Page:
Of course, the production of WALL-E required a vast team of scriptwriters, designers, animators, sound specialists, and more. However, you don’t need an army of professional animators to create a short film to illustrate a scientific concept or to tell a story. As I mentioned above, simple animations can be produced in PowerPoint. And for more sophisticated animation, there are a number of animation software packages that are available for both professionals and non-professionals. However, the learning curve for these applications is usually steep. And to create comic-type animations, you need some serious drawing and design skills.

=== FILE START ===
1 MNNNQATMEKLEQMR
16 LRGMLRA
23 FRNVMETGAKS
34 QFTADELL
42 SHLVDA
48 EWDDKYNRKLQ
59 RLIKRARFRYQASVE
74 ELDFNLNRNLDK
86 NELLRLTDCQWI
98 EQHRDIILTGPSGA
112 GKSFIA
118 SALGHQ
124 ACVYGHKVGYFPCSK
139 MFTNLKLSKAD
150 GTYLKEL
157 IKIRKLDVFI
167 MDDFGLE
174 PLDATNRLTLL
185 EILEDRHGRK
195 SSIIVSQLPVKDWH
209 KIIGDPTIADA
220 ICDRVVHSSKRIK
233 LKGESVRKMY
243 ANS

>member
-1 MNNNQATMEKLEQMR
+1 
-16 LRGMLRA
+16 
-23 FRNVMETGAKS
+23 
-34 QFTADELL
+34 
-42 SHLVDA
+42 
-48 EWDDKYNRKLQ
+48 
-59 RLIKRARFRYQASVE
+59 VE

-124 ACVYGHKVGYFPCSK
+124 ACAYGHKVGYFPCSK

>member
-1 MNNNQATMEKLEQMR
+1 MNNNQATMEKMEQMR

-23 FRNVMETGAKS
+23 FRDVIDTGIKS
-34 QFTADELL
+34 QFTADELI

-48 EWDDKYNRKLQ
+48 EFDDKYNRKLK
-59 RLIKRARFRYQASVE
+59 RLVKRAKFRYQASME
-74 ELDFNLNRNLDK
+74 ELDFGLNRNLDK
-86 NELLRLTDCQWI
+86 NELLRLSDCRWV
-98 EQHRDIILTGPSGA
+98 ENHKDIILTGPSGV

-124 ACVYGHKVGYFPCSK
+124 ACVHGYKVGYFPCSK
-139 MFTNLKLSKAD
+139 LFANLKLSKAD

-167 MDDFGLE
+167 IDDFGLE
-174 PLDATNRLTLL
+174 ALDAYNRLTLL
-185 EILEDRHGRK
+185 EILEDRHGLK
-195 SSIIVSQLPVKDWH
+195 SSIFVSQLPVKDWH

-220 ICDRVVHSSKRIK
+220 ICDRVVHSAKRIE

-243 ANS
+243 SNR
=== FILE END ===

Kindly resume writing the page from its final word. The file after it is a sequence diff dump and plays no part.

What’s needed is something a bit more user-friendly. A few years ago, I discovered  MotionArtist, a Comic Animation software by SmithMicro and tried the beta version of the software to create a graphic story (Brown Marsh Apocalypse). It’s been upgraded since then, with several improvements and bug fixes. This software basically lets the user create story panels (like the ones in a cartoon), import media and then add motion to individual on-screen objects as well as to sequence everything in a timeline to tell a story. MotionArtist was designed primarily for comic artists to import their illustrations and then to animate the artwork, converting it to digital format for posting online. However, use is not limited to this narrow purpose. The import function also lets the user bring in images, video clips, and audio tracks—and these can be sequenced to tell a story—in much the same way movie editing software works to sequence video clips. Layered Photoshop files can also be imported—as a composite or as individual layers, which can then be individually animated. The screenshot below shows the MotionArtist workspace in “Director view” (click on the image to see full view).